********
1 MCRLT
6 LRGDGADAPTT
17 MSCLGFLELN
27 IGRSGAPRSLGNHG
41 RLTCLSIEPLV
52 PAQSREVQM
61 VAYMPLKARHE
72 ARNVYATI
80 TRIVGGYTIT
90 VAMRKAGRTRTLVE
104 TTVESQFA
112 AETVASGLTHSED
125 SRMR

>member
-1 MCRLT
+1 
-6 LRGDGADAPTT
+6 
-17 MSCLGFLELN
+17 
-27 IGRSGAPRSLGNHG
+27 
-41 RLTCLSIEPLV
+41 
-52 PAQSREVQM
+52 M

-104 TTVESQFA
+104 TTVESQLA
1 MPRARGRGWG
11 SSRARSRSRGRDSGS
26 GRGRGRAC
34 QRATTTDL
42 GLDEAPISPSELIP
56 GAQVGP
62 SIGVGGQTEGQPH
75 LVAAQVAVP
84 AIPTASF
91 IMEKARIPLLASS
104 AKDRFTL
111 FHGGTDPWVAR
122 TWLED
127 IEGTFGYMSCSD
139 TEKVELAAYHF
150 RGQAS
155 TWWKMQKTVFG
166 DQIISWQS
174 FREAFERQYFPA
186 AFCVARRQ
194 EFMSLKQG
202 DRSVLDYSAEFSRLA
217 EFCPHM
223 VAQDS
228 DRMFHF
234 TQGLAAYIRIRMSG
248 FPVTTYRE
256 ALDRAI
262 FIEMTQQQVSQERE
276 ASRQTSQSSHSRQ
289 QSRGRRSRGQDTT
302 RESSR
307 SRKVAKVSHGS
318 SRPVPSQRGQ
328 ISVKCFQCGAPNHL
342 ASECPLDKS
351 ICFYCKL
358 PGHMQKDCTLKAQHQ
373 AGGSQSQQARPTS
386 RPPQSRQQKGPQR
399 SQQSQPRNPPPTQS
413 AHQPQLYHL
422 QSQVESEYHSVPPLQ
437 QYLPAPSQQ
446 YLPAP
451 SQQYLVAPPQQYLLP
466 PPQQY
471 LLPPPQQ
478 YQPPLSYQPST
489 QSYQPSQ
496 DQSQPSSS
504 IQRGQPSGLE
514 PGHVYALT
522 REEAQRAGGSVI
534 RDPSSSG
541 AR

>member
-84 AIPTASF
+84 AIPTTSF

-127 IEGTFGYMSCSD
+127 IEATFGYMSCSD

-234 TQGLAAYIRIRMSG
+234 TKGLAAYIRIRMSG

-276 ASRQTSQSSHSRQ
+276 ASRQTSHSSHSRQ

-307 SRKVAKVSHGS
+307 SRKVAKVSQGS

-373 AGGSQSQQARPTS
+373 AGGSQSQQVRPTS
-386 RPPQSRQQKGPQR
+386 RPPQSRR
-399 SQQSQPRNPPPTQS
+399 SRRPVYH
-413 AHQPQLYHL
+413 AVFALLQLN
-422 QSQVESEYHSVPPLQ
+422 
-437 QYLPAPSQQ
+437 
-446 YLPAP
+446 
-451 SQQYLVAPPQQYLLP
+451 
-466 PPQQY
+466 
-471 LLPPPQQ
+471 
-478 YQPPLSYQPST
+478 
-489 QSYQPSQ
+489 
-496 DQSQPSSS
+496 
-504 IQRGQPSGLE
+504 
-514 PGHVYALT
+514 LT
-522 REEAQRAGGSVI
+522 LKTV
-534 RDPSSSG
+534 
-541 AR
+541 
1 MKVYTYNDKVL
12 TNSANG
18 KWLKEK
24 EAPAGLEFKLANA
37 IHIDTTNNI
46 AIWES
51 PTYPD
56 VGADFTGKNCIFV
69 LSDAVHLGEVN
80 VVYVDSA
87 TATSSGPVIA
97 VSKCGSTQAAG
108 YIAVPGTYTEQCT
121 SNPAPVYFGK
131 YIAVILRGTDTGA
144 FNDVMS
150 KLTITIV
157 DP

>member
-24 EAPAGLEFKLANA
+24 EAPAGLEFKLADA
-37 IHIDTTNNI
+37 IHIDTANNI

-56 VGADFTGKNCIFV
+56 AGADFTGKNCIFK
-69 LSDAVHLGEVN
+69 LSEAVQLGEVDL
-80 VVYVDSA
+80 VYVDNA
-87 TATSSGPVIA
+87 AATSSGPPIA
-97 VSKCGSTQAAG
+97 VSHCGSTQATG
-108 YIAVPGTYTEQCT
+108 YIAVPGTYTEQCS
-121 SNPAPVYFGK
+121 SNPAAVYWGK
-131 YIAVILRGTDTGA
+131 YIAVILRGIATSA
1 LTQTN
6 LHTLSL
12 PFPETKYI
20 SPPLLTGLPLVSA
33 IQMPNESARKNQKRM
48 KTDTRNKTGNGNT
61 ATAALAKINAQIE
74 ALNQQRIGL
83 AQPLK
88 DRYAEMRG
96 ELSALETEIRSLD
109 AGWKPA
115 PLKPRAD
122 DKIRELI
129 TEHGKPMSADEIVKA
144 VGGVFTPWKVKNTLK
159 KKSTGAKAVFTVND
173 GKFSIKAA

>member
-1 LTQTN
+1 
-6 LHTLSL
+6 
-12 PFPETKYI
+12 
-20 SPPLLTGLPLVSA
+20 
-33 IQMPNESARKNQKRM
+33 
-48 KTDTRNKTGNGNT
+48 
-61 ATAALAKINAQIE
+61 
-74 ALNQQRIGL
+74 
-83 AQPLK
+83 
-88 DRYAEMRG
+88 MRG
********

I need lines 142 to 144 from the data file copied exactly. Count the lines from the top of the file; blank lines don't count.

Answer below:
87 TATSSGPVIA
97 VSKCGSTQAAG
108 YIAVPGTYTEQCT